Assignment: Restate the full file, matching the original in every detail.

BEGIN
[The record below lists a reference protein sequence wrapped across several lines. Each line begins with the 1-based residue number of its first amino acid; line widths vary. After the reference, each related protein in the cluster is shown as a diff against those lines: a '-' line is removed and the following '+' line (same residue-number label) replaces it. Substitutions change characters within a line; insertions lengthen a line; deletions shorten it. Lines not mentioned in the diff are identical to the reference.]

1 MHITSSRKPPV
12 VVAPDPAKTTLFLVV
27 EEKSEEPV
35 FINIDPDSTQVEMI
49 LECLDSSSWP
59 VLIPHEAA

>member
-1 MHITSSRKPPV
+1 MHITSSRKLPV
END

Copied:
[The record below lists a reference protein sequence wrapped across several lines. Each line begins with the 1-based residue number of its first amino acid; line widths vary. After the reference, each related protein in the cluster is shown as a diff against those lines: a '-' line is removed and the following '+' line (same residue-number label) replaces it. Substitutions change characters within a line; insertions lengthen a line; deletions shorten it. Lines not mentioned in the diff are identical to the reference.]

1 MHITSSRKPPV
12 VVAPDPAKTTLFLVV
27 EEKSEEPV
35 FINIDPDSTQVEMI
49 LECLDSSSWP
59 VLIPHEAA

>member
-1 MHITSSRKPPV
+1 MHITSSRKLPV